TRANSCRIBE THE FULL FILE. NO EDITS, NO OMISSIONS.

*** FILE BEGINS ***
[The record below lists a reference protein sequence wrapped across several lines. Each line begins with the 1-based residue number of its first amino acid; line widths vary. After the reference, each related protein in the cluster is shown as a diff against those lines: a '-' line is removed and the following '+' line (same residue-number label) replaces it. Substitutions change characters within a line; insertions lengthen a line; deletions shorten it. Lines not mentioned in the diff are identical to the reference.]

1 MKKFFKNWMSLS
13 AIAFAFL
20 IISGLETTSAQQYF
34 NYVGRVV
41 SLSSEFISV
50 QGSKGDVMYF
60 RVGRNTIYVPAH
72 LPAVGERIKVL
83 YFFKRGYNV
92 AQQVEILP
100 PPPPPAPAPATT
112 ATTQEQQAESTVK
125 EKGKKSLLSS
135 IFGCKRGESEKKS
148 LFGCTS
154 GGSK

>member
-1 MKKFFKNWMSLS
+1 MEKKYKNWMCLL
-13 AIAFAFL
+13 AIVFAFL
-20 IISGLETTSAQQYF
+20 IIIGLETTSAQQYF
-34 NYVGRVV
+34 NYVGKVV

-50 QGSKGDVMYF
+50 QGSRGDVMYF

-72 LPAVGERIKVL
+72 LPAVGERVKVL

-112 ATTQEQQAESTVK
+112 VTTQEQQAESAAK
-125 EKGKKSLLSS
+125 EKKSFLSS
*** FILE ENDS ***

[The record below lists a reference protein sequence wrapped across several lines. Each line begins with the 1-based residue number of its first amino acid; line widths vary. After the reference, each related protein in the cluster is shown as a diff against those lines: a '-' line is removed and the following '+' line (same residue-number label) replaces it. Substitutions change characters within a line; insertions lengthen a line; deletions shorten it. Lines not mentioned in the diff are identical to the reference.]

1 MKKFFKNWMSLS
13 AIAFAFL
20 IISGLETTSAQQYF
34 NYVGRVV
41 SLSSEFISV
50 QGSKGDVMYF
60 RVGRNTIYVPAH
72 LPAVGERIKVL
83 YFFKRGYNV
92 AQQVEILP
100 PPPPPAPAPATT
112 ATTQEQQAESTVK
125 EKGKKSLLSS
135 IFGCKRGESEKKS
148 LFGCTS
154 GGSK

>member
-1 MKKFFKNWMSLS
+1 MEKKYKNWMCLL
-13 AIAFAFL
+13 AIVFAFL
-20 IISGLETTSAQQYF
+20 IIIGLETTSAQQYF
-34 NYVGRVV
+34 NYVGKVV

-50 QGSKGDVMYF
+50 QGSRGDVMYF

-72 LPAVGERIKVL
+72 LPAVGERVKVL

-112 ATTQEQQAESTVK
+112 VTTQEQQAESAAK
-125 EKGKKSLLSS
+125 EKKSFLSS